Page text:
In the time between the two wars, tourism in Croatia received a boost, receiving an average of one million tourist arrivals a year (in about 1930). Compulsory tourist taxes were introduced, exchange offices were opened and tourist reviews issued, and domestic and international air routes established.

Croatia - the new tourism star of the European Union
Fairy tale Croatia
Ode to Joy

It is possible to talk about tourism as a mass phenomenon from about sixty years ago. After the Second World War, first of all the tourist infrastructure that had been destroyed in the war was restored and nationalised. At the same time, national parks and nature parks began to be founded, and drama, film and music festivals began (the Dubrovnik Summer Festival, the Split Summer Festival, the Pula Film Festival, etc.). During the economic expansion of the 1960s, work began on building many tourism facilities: hotels, marinas, campsites and even entire tourist villages, mainly on the Adriatic, but also inland (spas in Hrvatsko Zagorje and Slavonia, and in the national parks in Lika and Gorski Kotar). A very important year for tourism was 1979, because in this year the first three locations in Croatia were registered in the UNESCO world heritage list (Diocletian’s Palace in Split, Dubrovnik old city, and the Plitvice Lakes national park).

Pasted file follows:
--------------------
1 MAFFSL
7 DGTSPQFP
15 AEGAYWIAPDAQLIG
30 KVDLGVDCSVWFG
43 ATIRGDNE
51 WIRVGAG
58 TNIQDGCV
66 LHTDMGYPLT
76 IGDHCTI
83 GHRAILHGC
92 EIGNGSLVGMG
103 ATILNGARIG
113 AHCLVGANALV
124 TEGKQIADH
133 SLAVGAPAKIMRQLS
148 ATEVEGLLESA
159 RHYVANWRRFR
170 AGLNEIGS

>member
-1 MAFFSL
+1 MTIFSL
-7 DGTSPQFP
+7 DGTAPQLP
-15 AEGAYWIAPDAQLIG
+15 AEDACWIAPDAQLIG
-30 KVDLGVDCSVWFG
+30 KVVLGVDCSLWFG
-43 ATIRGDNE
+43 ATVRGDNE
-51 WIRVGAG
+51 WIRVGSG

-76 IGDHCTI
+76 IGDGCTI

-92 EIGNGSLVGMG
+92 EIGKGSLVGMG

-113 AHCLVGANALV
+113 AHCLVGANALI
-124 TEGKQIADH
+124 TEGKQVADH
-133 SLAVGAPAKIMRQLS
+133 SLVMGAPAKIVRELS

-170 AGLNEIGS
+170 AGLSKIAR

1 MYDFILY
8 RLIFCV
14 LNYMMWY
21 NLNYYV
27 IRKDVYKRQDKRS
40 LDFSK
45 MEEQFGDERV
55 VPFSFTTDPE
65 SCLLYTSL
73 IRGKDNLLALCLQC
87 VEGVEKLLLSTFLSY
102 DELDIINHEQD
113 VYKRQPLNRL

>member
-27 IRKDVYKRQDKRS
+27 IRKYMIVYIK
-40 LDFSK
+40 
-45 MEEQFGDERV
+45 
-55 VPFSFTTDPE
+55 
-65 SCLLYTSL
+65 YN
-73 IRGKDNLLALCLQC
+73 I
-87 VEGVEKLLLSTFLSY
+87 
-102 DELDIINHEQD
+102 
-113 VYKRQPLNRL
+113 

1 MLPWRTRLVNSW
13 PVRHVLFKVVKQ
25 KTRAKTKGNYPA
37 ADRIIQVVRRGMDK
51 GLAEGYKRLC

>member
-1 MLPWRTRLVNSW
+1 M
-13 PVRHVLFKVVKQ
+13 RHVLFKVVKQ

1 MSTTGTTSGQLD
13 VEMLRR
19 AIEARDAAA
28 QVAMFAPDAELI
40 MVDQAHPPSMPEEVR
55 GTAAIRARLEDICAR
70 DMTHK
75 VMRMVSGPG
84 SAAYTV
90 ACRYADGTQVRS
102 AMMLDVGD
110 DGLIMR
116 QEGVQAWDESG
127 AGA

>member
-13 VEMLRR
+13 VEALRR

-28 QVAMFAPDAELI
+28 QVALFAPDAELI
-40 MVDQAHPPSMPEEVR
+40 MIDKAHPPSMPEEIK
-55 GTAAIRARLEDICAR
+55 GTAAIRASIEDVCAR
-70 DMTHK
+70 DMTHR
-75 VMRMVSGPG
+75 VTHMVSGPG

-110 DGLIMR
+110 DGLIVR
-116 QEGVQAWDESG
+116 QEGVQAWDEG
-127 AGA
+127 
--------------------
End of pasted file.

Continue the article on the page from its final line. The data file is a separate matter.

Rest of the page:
At the beginning of the 1990s, with the transformation and privatisation of tourist companies, the ownership structure changed. During the Homeland War, due to the danger of the war and the blocking of transport links with the coastal areas, tourism practically died out, and many displaced persons from all parts of Croatia and refugees from neighbouring Bosnia and Herzegovina were accommodated in tourist facilities. There was another surge in growth after 1995, and especially after 2000, when a large number of Croatian tourist resorts recorded strong growth in the number of foreign tourists, and Croatia itself was placed at the peak of tourism in the world.